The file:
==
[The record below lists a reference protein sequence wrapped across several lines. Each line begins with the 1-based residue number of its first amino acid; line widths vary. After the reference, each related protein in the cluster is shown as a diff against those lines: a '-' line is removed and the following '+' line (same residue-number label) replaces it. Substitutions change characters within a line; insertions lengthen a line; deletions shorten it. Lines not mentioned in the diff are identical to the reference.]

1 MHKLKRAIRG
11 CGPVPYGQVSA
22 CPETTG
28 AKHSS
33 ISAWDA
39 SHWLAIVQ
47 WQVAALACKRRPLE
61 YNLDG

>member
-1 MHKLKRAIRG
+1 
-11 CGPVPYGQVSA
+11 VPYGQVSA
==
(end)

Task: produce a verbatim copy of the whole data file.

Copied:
[The record below lists a reference protein sequence wrapped across several lines. Each line begins with the 1-based residue number of its first amino acid; line widths vary. After the reference, each related protein in the cluster is shown as a diff against those lines: a '-' line is removed and the following '+' line (same residue-number label) replaces it. Substitutions change characters within a line; insertions lengthen a line; deletions shorten it. Lines not mentioned in the diff are identical to the reference.]

1 MHKLKRAIRG
11 CGPVPYGQVSA
22 CPETTG
28 AKHSS
33 ISAWDA
39 SHWLAIVQ
47 WQVAALACKRRPLE
61 YNLDG

>member
-1 MHKLKRAIRG
+1 
-11 CGPVPYGQVSA
+11 VPYGQVSA